German Frigate Mistakenly Fires On MQ-9, Downs Two Houthi Drones

FGS Hessen’s downing of the drones at very close range came after it mistakenly fired at a U.S. MQ-9 Reaper the day before.

byOliver Parken, Tyler Rogoway|
German Navy frigate Hessen at sea


The German Navy Type 124 Sachsen class frigate FGS Hessen has downed two Houthi drones at close range while operating in the Red Sea. In addition, the ship accidentally fired on an American MQ-9 Reaper drone while confused as to its identity.

This spate of action comes just a few days after the vessel arrived in the region, after departing Germany on February 8, to aid in the protection of international shipping in the vicinity in response to ongoing attacks by Iranian-backed Houthi rebels. Beyond the U.S. Navy, Germany's is the third naval force to have downed some form of Houthi threat in recent weeks — the others being the U.K.'s Royal Navy and the French Navy.

The official account of Germany's Joint Forces Operations Command confirmed on X that Hessen successfully shot down two drones late on Tuesday evening. "The frigate Hessen… picked up a drone this evening," a machine translation of the posts' caption reads. "The crew initiated defensive measures in accordance with the Rules of Engagement and successfully engaged the Unmanned Aerial Vehicle [UAV]."  

"A short time later, a second drone approached the frigate 'Hessen,'" it went on to say. "The crew again initiated defensive measures and also successfully fought the target. There were no injuries or damage to property on the frigate." The two drones were brought down within 20 minutes of one another, German defense ministry spokesperson Michael Stempfle recently told reporters at a media conference, Reuters reports.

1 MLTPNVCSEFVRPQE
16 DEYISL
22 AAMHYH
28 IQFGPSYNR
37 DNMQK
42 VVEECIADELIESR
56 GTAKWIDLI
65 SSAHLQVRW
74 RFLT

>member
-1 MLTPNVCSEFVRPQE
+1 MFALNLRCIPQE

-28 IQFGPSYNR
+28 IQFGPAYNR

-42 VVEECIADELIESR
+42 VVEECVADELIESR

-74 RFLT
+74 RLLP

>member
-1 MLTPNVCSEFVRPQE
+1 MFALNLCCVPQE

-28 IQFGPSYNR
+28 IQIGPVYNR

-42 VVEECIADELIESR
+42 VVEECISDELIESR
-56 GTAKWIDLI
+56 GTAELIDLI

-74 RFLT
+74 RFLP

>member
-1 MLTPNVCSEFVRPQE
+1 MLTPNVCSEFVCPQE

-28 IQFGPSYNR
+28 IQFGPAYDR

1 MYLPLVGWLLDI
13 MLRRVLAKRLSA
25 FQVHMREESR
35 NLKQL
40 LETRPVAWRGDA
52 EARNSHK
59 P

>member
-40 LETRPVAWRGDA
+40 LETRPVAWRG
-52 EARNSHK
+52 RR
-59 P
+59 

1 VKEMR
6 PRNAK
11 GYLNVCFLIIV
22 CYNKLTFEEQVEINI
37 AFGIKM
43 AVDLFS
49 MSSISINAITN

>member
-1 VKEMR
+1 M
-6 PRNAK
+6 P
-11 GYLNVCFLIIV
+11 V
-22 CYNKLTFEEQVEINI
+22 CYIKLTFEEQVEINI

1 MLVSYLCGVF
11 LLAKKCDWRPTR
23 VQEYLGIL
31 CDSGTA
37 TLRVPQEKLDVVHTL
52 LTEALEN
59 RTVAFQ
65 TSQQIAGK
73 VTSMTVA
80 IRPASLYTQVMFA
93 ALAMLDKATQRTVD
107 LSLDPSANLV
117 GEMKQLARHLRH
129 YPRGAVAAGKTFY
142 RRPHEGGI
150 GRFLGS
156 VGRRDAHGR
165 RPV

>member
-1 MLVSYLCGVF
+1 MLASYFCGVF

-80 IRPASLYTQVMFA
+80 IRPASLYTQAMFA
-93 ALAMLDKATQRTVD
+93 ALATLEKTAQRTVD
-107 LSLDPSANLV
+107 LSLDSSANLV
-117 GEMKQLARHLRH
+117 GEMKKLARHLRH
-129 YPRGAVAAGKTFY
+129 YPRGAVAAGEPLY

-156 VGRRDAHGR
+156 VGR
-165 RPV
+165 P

"This is... probably the most dangerous deployment of the German Navy for many, many years," he said.

That the activities of Hessen were most likely connected with the downing of multiple Houthi drones on February 27 was indicated by U.S. Central Command yesterday evening. In a Red Sea update for February 27, CENTCOM noted that U.S. aircraft, and an unspecified "coalition warship," had shot down "five Iranian-backed Houthi one-way attack (OWA) unmanned aerial vehicles (UAVs) in the Red Sea" between the "hours of 9:50 p.m. and 10:55 p.m. (Sanaa time)." 

"CENTCOM forces identified these UAVs originating from Houthi-controlled areas of Yemen and determined they presented an imminent threat to merchant vessels and to the U.S. Navy and coalition ships in the region. These actions will protect freedom of navigation and make international waters safer and more secure for U.S. Navy and merchant vessels," it also said.

Hessen intercepted the first drone using its 76mm deck gun, Stempfle said to reporters, while the second drone was shot down using a RIM-116 Rolling Airframe Missile. The two drones were supposedly "recognized by the radar system and had a different range… That's why two different weapons were used."

The use of both these systems indicates that the UAVs came remarkably close to Hessen. Drones have come close to allied ships operating in the region already, including one engagement by an American destroyer that was made using the ship’s Mk15 Phalanx Close-In Weapon System (CIWS). You can read more about that incident and its potential implications here.

However, the successful shootdown of the two drones was not the first live-use of weapons by Hessen against targets while operating in the Red Sea. On the evening of February 26, its crew attempted to shoot down an unknown drone after efforts to clarify its nature with U.S. forces were unsuccessful. Two Standard Missile 2 (SM-2) interceptors were fired at the target, "but that didn't work," Stempfle stated. It was subsequently understood that the unknown drone target in question was a U.S. MQ-9 Reaper which did not have the transponder for the friend-foe identification (IFF, Identification Friend-Foe) switched on. 

According to reporting by Spiegel, both missiles failed due to technical problems during the friendly-fire incident. The MQ-9, it says, was assigned to a separate counter-terrorism operation.